First Survey of Attitudes Toward Politics, Economy,
and Society (NIRA Basic Survey) (Preliminary Report)

The Nippon Institute for Research Advancement (NIRA) has conducted the “First Survey of Attitudes Toward Politics, Economy, and Society (NIRA Basic Survey).” The purpose of this survey is to conduct “fixed-point observation” of people's attitudes in relation to politics, the economy, and society.

The survey was conducted online from March 16, 2023 (Thursday) to March 20, 2023 (Monday). A total of 2,000 responses were collected, of which 1,805 were valid responses (from respondents who successfully completed the trap questions) (Note 1). The following preliminary results are based only on data from respondents who completed the trap questions, and are weight-corrected aggregate results, with the population aged 18 years and older given in the Population Census (2020) considered as the statistical population (Note 2).

(Note 1): A trap question is a question designed to detect respondents who respond without carefully reading the question text. In this survey, “Please choose “4. Tend to disagree” for this item” was prepared as a trap question, and the further responses of those who chose this response for this question were considered valid.

(Note 2): For more detail regarding the formulation of weights, see “II. Chousa gaiyou [Overview of the Survey]” (in Japanese). The ratios (%) in the figures and tables in the text are rounded to the first decimal place, and the total of the breakdown therefore may not equal 100%. In addition, figures may not match those in the text.


- More than 70% of respondents indicated that they trust their “Family,” “The Japan Self-Defense Forces,” “The courts,” “The police,” and their “Municipal authorities,” while more than 60% do not trust “The Diet,” “The government,” “SNS (Twitter, Instagram, etc.),” and “Internet media (news apps, websites, blogs, etc.).

- While less than 50% of respondents agreed with the statement “I am interested in politics,” more than 70% agreed with the statements “Current political parties are focused on vested interests; I would like to see leaders who more directly represent the will of the people” and “Most politicians are concerned with the interests of the wealthy and powerful.”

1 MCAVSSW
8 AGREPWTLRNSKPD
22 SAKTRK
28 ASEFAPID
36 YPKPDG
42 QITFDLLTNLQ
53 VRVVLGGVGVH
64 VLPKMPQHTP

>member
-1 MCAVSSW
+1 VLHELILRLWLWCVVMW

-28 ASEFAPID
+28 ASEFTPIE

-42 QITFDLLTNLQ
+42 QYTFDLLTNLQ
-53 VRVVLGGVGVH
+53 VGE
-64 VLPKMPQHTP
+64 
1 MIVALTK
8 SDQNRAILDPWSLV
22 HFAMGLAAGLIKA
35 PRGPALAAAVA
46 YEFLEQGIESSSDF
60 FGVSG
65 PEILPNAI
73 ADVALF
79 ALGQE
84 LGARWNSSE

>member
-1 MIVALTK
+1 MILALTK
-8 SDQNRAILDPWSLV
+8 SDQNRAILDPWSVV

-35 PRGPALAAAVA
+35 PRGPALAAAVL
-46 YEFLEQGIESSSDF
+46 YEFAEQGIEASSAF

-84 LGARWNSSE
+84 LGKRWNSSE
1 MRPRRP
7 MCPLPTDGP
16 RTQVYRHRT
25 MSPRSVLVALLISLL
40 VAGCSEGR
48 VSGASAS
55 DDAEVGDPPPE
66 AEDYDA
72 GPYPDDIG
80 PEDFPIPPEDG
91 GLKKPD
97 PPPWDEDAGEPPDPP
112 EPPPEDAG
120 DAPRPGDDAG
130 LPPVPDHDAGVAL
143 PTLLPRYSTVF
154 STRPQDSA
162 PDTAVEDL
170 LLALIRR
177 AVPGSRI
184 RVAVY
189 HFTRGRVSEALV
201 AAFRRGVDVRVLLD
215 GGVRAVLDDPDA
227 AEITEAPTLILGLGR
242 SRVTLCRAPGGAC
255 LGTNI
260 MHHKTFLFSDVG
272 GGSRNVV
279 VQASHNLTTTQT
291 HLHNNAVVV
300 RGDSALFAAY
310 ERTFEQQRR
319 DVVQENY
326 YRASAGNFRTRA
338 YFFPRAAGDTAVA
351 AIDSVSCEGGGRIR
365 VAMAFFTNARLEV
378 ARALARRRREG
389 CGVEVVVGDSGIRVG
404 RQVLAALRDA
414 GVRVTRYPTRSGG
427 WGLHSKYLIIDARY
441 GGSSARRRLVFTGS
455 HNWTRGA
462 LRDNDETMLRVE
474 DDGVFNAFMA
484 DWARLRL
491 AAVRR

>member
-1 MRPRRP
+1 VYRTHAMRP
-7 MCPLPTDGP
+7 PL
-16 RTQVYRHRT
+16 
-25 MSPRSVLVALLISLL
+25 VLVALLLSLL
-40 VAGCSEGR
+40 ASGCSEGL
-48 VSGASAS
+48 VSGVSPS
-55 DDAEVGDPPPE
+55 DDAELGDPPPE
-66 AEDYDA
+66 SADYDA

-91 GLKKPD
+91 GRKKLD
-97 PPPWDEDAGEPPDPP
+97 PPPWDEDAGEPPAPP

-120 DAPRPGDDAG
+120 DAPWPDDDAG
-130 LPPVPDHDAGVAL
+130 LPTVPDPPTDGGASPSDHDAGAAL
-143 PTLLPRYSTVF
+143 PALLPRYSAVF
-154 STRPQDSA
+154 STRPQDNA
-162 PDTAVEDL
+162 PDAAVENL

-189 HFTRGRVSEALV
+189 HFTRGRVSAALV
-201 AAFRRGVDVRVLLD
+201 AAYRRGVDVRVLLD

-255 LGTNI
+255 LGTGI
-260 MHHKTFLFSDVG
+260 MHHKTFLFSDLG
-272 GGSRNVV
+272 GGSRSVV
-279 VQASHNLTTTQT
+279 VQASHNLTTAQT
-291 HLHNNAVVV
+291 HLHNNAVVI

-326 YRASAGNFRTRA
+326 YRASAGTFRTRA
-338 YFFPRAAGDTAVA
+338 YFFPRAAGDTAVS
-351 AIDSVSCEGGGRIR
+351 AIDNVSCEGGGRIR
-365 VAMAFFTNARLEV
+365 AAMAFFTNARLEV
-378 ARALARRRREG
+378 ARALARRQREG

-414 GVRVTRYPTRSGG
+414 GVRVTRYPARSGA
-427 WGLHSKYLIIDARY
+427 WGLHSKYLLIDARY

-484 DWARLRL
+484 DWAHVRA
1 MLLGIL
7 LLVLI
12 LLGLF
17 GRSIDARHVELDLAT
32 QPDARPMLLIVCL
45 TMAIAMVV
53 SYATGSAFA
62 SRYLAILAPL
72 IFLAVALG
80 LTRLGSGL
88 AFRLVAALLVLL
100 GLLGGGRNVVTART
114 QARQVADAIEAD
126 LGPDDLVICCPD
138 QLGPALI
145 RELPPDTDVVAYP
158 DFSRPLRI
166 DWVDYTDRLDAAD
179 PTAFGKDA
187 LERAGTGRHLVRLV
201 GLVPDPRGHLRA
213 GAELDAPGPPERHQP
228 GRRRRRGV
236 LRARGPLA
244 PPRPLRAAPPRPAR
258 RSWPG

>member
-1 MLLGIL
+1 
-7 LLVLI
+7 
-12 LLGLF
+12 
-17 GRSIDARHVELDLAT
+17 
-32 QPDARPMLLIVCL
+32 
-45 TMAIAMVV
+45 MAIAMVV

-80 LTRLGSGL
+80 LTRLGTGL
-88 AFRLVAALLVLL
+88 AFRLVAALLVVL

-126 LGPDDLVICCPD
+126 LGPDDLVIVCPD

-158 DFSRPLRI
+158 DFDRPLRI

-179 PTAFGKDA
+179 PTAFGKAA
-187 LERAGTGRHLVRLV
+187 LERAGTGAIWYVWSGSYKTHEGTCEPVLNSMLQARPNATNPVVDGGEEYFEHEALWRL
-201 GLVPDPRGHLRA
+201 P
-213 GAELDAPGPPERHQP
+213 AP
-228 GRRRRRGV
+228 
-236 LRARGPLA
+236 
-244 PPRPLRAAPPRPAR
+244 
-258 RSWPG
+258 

Many respondents were pessimistic about the outlook for Japan's economic situation, with 80% or more answering “Bleak” or “Somewhat bleak” for both the near future (1-2 years) and the more distant future (5-10 years).  

Many respondents cited “Soaring food and energy prices,” “Hardship due to slow economic growth,” “Natural disasters and epidemics,” “Armed conflict in neighboring countries,” and “Inability to receive government services due to a worsening economic situation” as concerns for the future of society, both in the near future and the medium- to long-term future.

- The highest percentage of respondents indicated that they had no time for study, self-development, or training in the most recent “normal week,” suggesting that many people are unable to invest time in self-improvement. The results also showed that teleworkers were more likely to be able to secure time for self-improvement.

- The percentage of respondents who thought that government bond issuance should be curbed exceeded the percentage of those who thought that there is no need to worry about Japan’s budget deficit. More than 60% of respondents thought that the tax rate for high-income earners should be raised when income taxes are raised.  

The percentage of those who answered that they “Would prefer to change jobs if given the chance” greatly exceeded the percentage of those who answered that they “Would prefer to stay with the same company for a long time”. This tendency was particularly evident among younger respondents. 

When asked about their willingness to bear the additional burden of improving the level of public services, 64% of respondents indicated that they would be willing to pay extra. The most common items to which respondents responded positively were “Medical services,” “Support during emergencies and disasters,” “Childcare support,” and the “Pension system.” On the other hand, “Defense” and “Livelihood support” received few positive responses, and “Employment support” received the lowest response.

- Respondents indicated that the expense that could be reduced most significantly by eliminating waste while maintaining the current level of services was “Expenses for administrative personnel.” In addition, the greatest number of respondents thought that all expenses were wasteful by 10-20%.

Nippon Institute for Research Advancement